It's been said that we old time ranchers and cowboys can't remember our phone numbers or our birth dates but ask us the names of the horses that have graced our days, and we have no problem at all remembering an equine partner of 40 years ago.
Last week, my husband and I started listing the names of horses in our history as we drove home from shopping. It's a 30 minute drive and it took all that time and I still think we missed some.
Buckshot, my first horse, a 3 yr old bucksin gelding.
Spacey, a cute little cowpony I owned for one night, because my Dad told me to take him back, two horses were enough!
Navajo Tom, an Appaloosa gelding I showed in Western Pleasure and barrel racing
Bar None, my wonderful mare who helped me set arena records all over Arizona back in the early 1970's
Blue Wing Penelope (Penny), an Appy mare we bought and broke to ride and turned out to be a very trustworthy mount.
Misty, her daughter, sired by a reg. Thoroughbred stallion, a grandson of Man O' War.
Joker, a tough, ugly Appaloosa gelding and a darn good ranch horse.
Jackson, a grandson of a Million Dollar Futurity Race winner at Ruidoso Downs, I broke him to ride at 5 years old.
Hank, an older bay gelding who kept up on the ranch with any cowhorses we rode with.
Rocky, bought for $550 at a horse sale in Las Vegas, NM, and a nice fellow but had lots of "baggage" and never made a good horse, too nervous.
Blue (#1), half quarter horse and half Percheron, he was a good and big rope horse for Pete.
Knight, a black ex-cutting horse that couldn't cut it on the ranch and we sold at an auction where he turned out to be the high selling horse of the day.
Blue (#2), a son of Impressive, he was beautiful like his daddy, but would buck any chance he got, and he got a lot of chances.
Misty #2, one of my best horses, I bought her as a 3 yr old from an auction, where her dark, dapple grey color made her a stand out. What a cowhorse she turned out to be!
Cody, a flashy paint horse with big, pie-pan feet and a great heart.
Molly, a little Palomino mare our son rode many miles. Hard to shoe, we had to lay her down on the grass to "get 'er done."
Smokey, a bay gelding I traded for when we worked on a Wyoming ranch. He was fair...a good boy but not exceptional.
Jubilee, a little black mule we just packed.
Applejack, a medium sized black mule I broke to ride. He was a great ride in the mountains, but once you stepped off, he sure didn't want to let you back on.
Shadow, he was the horse I owned the longest, 12 years. A pretty "Medicine Hat" Paint, he and I became such close partners as we rode more miles than I could estimate in the high country of Washington State wilderness.
Amigo, a 1500 lb. Appaloosa who turned out to have been "loco'ed" (he'd ingested locoweed) and thought yer grandma could ride him most of the time, he was a maniac at the most unsuspecting moments.
Chubby, a dapple gray Shetland pony and
Fancy, Chubby's team mate.
Sugar, a sorrel mare who'd been owned by Kris Kristofferson for the first five years of her life, I traded out $500 worth of yardwork for her, and she turned out to be the most amazing cowhorse I could ever hope for.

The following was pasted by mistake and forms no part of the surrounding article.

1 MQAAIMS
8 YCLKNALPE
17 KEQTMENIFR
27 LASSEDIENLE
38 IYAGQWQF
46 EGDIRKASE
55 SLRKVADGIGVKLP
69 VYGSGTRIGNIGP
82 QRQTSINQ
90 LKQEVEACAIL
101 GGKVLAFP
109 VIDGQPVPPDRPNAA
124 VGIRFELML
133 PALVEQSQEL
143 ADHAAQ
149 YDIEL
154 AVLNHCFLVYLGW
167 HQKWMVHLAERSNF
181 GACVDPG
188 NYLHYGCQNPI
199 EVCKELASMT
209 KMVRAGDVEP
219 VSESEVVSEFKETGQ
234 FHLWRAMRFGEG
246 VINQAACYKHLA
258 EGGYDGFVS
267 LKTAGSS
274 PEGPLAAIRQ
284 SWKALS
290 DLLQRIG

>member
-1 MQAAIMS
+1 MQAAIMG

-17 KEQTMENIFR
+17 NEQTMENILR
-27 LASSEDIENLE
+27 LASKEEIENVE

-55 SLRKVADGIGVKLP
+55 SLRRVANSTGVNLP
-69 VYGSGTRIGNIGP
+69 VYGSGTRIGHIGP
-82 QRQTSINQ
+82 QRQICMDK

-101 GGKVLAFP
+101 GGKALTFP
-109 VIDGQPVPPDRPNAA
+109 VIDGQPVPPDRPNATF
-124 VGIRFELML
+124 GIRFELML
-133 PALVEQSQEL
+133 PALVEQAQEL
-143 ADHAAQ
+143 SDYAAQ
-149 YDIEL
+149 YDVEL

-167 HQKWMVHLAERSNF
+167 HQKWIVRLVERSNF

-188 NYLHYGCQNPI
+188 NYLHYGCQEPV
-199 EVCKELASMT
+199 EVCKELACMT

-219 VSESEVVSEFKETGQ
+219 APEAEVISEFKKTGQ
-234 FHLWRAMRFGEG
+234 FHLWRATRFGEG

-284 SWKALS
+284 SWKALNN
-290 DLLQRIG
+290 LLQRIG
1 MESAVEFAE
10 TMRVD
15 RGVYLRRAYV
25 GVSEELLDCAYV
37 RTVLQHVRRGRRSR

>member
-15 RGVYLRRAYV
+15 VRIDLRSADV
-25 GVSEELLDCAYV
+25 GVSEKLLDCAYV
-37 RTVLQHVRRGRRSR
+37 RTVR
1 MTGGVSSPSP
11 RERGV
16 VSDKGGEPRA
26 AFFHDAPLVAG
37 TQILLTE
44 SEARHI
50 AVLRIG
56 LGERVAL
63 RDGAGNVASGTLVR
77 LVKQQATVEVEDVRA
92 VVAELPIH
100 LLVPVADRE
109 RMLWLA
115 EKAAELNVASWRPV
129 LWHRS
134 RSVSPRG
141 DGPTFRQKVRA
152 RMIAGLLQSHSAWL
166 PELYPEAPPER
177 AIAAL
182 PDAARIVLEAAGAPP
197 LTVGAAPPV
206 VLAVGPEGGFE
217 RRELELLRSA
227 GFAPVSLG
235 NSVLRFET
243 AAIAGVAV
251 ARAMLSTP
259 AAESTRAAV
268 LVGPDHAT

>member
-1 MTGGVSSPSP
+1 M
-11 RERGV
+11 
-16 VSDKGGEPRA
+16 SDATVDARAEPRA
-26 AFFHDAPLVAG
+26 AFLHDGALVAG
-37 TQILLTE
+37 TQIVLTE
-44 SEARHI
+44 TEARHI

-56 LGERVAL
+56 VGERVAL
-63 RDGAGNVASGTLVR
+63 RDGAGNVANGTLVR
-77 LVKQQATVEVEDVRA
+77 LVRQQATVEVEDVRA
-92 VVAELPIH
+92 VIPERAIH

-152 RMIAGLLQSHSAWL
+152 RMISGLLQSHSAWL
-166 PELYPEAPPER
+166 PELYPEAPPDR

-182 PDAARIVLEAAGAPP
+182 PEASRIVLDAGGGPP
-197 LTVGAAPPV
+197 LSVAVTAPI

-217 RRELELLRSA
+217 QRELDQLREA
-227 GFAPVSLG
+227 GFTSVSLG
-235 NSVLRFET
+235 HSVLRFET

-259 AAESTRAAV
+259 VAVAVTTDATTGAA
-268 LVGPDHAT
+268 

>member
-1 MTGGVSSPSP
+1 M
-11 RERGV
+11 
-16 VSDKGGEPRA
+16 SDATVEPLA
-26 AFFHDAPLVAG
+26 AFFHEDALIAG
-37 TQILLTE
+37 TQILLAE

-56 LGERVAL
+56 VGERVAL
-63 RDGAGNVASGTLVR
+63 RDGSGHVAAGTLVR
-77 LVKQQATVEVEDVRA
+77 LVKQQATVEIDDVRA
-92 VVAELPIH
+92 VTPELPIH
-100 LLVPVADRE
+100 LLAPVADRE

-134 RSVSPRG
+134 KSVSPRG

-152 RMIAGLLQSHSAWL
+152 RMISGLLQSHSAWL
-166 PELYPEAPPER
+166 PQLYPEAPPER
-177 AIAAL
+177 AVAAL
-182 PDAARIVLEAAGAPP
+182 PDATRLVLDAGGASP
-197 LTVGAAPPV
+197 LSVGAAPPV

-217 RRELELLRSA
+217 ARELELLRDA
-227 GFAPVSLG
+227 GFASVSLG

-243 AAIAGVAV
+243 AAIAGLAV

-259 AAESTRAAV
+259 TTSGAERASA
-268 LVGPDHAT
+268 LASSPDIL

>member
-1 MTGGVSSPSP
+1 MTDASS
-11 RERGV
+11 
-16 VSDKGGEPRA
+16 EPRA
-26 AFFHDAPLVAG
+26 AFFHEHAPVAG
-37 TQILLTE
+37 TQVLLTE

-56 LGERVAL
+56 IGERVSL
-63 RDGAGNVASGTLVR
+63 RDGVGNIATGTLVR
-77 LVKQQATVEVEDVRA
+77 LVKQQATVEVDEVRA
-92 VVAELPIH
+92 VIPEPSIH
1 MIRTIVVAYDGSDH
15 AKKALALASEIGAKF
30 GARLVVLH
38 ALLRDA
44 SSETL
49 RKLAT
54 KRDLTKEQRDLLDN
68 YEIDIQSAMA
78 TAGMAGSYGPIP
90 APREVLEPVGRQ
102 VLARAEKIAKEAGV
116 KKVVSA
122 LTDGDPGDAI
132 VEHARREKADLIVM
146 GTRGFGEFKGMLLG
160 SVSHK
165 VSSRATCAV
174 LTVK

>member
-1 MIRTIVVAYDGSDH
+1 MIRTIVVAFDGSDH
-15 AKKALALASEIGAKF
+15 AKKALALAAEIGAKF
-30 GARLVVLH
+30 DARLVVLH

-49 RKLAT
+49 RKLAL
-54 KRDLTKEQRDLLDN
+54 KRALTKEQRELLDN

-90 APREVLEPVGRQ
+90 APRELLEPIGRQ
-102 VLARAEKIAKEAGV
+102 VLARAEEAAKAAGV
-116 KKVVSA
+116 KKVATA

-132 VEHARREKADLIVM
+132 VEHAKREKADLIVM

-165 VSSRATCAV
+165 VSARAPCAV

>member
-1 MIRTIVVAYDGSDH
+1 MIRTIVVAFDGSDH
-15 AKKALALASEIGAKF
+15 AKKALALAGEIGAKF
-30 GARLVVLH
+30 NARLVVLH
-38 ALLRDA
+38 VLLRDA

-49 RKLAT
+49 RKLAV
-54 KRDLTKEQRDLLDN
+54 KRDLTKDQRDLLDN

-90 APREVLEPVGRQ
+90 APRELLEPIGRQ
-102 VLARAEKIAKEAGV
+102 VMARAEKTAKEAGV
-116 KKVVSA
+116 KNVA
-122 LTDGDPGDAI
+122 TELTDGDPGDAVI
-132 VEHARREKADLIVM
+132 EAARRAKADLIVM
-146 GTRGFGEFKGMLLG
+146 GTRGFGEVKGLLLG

here's one whose name I can't recall, a fancy, large Paint pony my husband picked up for $50 at a horse sale in NM, and though he never really worked out well for kids, I rode him a lot leading out dudes and liked him a lot.
Sis, a dun mare who came off the track, I bought her and didn't like her much, so sold her and made a tidy profit.
Another Hank, a big grulla ranch horse
Primo, a black gelding I bought and trained out, sold for a profit, nice little boy.
Another one I can't recall the name of: a nice bay gelding I took on trade for the mule, Applejack.
A nice, safe ride, I'd took him because he'd be good in our dude string. But ended up selling him to a Spanish friend who was 78 yrs old and needed a dependable gelding to keep a check on his cattle.
Oh, another one whose name allludes me, a sorrel gelding owned by a guy named Sheldon, who owed us $200 for hay he'd borrowed. I knew we'd never get the $ from him, so when he offered the monorchid (one testicle) horse that was too wild for him to handle, I took him. In a day, I was riding him down the road to check the mail and soon sold him to a good home as a riding horse.
And a pony whose name I can't recall, we bought for our son when he was six months old! A pretty chestnut color with a blond mane and tail, I guess he didn't hang around long enough to burn his name into my brain cells.
Pete owned a few before I met him, in his previous life. I don't recall those names even though he told them to me the other day...
[I had to come back on today because last night, I thought of another good Buckskin gelding we had awhile down in NM named Pecos. He was Pete's horse, he thought the world of him. Pete started him and I rarely rode him. I couldn't resist, so I counted them up: 36 horses over the years. Not counting the ranch horses and horses I took in to train.]
That's all I can remember, these horses that we actually owned. Soon, I'll add on a list of ranch horses we didn't own, but seemed like ours in spite of a lack of bill of sale. And colts I broke, the ones I can remember. It would not show my respect for them if I didn't name them as well, some of them, at least.
There's not a photo album out of the many, many we have from our 35 yrs of marriage, which doesn't contain at least one horse photo, except those from the last two years.